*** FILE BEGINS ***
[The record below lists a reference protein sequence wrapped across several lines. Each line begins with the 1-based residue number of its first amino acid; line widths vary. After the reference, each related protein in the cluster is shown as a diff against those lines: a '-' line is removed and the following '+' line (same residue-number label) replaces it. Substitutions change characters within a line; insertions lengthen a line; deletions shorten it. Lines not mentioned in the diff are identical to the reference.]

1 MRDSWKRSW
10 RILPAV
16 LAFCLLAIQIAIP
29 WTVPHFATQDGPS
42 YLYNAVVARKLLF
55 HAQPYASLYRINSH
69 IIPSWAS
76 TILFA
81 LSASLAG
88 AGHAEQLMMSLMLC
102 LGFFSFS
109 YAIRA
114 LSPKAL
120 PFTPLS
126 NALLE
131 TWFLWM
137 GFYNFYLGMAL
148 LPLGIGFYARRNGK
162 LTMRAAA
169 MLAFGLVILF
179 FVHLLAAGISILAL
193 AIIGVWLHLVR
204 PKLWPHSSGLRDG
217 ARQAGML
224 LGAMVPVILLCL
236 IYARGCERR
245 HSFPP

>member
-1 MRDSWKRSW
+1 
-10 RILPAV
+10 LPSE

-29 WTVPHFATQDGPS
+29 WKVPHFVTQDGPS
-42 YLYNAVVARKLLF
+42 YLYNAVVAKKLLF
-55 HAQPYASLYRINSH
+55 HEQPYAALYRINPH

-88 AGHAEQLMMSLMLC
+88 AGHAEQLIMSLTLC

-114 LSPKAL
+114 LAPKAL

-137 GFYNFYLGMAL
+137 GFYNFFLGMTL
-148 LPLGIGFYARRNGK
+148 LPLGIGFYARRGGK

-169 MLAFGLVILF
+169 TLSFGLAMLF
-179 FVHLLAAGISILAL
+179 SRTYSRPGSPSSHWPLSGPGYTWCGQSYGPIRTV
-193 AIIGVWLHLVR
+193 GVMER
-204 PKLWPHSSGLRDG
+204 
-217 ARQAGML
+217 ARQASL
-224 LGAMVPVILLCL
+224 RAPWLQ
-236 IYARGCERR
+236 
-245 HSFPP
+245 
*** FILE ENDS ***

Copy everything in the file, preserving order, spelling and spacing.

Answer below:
[The record below lists a reference protein sequence wrapped across several lines. Each line begins with the 1-based residue number of its first amino acid; line widths vary. After the reference, each related protein in the cluster is shown as a diff against those lines: a '-' line is removed and the following '+' line (same residue-number label) replaces it. Substitutions change characters within a line; insertions lengthen a line; deletions shorten it. Lines not mentioned in the diff are identical to the reference.]

1 MRDSWKRSW
10 RILPAV
16 LAFCLLAIQIAIP
29 WTVPHFATQDGPS
42 YLYNAVVARKLLF
55 HAQPYASLYRINSH
69 IIPSWAS
76 TILFA
81 LSASLAG
88 AGHAEQLMMSLMLC
102 LGFFSFS
109 YAIRA
114 LSPKAL
120 PFTPLS
126 NALLE
131 TWFLWM
137 GFYNFYLGMAL
148 LPLGIGFYARRNGK
162 LTMRAAA
169 MLAFGLVILF
179 FVHLLAAGISILAL
193 AIIGVWLHLVR
204 PKLWPHSSGLRDG
217 ARQAGML
224 LGAMVPVILLCL
236 IYARGCERR
245 HSFPP

>member
-1 MRDSWKRSW
+1 
-10 RILPAV
+10 LPSE

-29 WTVPHFATQDGPS
+29 WKVPHFVTQDGPS
-42 YLYNAVVARKLLF
+42 YLYNAVVAKKLLF
-55 HAQPYASLYRINSH
+55 HEQPYAALYRINPH

-88 AGHAEQLMMSLMLC
+88 AGHAEQLIMSLTLC

-114 LSPKAL
+114 LAPKAL

-137 GFYNFYLGMAL
+137 GFYNFFLGMTL
-148 LPLGIGFYARRNGK
+148 LPLGIGFYARRGGK

-169 MLAFGLVILF
+169 TLSFGLAMLF
-179 FVHLLAAGISILAL
+179 SRTYSRPGSPSSHWPLSGPGYTWCGQSYGPIRTV
-193 AIIGVWLHLVR
+193 GVMER
-204 PKLWPHSSGLRDG
+204 
-217 ARQAGML
+217 ARQASL
-224 LGAMVPVILLCL
+224 RAPWLQ
-236 IYARGCERR
+236 
-245 HSFPP
+245 